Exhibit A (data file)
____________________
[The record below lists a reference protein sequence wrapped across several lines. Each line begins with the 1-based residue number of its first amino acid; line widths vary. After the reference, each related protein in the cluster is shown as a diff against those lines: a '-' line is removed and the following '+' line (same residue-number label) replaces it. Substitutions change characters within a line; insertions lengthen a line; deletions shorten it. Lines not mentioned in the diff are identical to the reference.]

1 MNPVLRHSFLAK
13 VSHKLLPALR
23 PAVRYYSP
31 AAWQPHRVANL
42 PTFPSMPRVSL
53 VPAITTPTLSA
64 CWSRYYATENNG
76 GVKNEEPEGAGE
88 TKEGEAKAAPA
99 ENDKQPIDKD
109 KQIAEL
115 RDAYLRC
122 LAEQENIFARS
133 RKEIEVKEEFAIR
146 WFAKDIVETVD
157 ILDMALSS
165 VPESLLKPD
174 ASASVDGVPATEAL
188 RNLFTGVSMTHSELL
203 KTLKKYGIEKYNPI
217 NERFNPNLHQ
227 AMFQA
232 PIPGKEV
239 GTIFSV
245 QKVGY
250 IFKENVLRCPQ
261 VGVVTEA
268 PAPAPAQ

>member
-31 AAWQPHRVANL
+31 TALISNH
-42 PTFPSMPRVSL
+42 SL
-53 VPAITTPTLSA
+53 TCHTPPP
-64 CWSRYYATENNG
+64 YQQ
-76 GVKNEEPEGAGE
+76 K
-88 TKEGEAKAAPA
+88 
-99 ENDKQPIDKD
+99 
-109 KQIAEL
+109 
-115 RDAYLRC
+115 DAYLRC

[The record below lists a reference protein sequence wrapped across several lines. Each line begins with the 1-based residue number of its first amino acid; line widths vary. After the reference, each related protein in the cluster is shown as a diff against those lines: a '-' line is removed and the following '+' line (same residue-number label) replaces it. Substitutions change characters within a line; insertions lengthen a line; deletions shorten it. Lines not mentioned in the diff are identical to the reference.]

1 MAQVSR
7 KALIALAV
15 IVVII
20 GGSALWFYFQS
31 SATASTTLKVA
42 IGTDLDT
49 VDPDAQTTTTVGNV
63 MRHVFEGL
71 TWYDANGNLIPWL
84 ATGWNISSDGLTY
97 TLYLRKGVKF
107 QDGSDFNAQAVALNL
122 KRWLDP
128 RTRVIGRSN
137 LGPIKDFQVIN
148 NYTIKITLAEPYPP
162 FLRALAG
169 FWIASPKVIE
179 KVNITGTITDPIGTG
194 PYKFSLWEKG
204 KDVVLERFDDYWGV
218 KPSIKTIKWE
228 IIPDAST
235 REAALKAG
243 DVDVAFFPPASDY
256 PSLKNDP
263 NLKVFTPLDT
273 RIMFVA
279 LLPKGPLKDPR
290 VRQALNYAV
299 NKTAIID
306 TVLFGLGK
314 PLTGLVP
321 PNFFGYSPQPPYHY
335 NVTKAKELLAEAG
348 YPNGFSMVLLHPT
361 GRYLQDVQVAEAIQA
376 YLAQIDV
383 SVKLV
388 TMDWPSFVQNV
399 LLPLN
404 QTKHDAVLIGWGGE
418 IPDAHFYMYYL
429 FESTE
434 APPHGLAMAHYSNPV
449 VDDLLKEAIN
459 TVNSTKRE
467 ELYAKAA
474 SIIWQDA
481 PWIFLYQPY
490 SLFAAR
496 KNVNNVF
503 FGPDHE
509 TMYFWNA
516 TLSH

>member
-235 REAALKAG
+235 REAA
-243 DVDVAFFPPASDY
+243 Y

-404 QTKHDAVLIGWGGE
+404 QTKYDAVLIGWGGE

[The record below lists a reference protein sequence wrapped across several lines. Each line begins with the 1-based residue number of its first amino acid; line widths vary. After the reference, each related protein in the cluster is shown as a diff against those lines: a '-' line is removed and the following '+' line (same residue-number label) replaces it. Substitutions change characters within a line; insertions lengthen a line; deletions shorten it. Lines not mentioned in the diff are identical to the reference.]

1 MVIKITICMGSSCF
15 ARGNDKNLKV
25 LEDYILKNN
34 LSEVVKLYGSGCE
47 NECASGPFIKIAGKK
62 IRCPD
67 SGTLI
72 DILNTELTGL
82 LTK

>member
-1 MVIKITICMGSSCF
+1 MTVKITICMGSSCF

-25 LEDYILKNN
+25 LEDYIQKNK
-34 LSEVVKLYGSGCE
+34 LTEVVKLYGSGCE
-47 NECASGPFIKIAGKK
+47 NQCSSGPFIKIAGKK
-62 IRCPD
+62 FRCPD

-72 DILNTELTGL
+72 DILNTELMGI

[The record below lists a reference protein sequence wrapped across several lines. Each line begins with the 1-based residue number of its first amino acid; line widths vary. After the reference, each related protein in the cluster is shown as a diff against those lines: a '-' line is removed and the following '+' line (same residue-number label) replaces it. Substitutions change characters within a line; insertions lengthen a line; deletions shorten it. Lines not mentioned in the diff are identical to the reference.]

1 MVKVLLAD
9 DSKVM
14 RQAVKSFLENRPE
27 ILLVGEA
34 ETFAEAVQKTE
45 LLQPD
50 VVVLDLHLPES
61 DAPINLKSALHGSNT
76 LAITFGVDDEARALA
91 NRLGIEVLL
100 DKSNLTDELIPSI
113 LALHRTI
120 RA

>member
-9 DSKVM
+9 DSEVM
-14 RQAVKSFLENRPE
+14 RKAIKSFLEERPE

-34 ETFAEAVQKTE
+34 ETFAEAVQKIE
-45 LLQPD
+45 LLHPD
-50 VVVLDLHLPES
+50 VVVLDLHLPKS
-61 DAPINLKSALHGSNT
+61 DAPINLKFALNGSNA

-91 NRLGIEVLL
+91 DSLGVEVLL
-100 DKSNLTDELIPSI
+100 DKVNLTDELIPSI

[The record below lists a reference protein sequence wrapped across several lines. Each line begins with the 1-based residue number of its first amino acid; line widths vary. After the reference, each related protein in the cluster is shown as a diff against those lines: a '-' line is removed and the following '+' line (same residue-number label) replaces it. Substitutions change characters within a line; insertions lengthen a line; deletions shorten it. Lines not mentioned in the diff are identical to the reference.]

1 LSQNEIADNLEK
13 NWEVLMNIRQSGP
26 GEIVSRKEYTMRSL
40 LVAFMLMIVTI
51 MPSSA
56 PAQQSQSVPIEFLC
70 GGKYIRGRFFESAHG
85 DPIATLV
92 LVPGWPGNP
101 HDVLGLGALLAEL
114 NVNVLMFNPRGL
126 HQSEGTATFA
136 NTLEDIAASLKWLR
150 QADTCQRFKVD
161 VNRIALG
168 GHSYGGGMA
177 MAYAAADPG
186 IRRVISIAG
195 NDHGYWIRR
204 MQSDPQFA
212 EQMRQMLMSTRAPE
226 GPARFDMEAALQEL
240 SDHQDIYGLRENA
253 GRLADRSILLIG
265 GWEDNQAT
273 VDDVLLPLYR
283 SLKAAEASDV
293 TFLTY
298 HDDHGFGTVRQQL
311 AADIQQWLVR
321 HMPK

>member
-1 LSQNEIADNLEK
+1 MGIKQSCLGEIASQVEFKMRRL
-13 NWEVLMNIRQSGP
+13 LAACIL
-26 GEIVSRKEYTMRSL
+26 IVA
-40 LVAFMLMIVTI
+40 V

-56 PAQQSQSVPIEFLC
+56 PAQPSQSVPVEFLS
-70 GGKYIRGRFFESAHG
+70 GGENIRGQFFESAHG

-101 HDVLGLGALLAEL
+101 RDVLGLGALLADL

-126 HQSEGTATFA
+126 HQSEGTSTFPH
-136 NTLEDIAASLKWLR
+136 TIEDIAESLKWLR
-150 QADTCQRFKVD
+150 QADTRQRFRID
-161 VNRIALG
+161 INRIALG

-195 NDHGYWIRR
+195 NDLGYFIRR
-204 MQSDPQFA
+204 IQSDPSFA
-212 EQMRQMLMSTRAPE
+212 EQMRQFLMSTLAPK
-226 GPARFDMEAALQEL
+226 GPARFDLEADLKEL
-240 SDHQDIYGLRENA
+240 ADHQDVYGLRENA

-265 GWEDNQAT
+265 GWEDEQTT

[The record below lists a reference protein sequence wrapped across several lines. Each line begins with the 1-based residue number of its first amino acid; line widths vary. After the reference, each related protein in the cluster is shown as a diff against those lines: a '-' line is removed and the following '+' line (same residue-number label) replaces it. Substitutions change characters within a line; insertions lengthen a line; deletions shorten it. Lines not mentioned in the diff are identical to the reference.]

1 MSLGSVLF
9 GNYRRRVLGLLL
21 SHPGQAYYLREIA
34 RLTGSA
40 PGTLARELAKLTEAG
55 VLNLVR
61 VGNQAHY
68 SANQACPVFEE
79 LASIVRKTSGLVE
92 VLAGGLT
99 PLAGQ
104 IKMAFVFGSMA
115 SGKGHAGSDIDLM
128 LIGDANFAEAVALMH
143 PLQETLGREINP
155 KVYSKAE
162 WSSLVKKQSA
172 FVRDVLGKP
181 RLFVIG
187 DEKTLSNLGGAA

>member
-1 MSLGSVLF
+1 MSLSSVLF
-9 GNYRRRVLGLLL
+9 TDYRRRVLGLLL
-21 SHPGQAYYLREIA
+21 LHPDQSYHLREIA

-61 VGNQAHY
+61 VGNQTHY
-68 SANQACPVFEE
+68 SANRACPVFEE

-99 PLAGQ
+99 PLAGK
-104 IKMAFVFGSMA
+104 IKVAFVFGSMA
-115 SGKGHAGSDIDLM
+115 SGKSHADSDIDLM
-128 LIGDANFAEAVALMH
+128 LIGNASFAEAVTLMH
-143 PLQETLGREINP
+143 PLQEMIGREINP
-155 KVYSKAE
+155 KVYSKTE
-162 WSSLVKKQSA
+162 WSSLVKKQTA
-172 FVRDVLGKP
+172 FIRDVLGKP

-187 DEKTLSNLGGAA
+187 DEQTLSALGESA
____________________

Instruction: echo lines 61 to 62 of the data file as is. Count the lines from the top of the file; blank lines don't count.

107 QDGSDFNAQAVALNL
122 KRWLDP